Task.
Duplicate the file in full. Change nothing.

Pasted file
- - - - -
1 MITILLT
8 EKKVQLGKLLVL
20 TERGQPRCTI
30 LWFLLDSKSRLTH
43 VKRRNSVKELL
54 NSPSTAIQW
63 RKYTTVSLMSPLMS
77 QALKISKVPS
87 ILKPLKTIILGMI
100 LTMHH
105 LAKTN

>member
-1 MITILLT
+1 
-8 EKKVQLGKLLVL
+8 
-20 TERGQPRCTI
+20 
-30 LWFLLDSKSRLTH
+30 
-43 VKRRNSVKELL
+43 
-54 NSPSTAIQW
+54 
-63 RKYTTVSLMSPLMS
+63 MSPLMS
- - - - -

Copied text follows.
1 MITILLT
8 EKKVQLGKLLVL
20 TERGQPRCTI
30 LWFLLDSKSRLTH
43 VKRRNSVKELL
54 NSPSTAIQW
63 RKYTTVSLMSPLMS
77 QALKISKVPS
87 ILKPLKTIILGMI
100 LTMHH
105 LAKTN

>member
-1 MITILLT
+1 
-8 EKKVQLGKLLVL
+8 
-20 TERGQPRCTI
+20 
-30 LWFLLDSKSRLTH
+30 
-43 VKRRNSVKELL
+43 
-54 NSPSTAIQW
+54 
-63 RKYTTVSLMSPLMS
+63 MSPLMS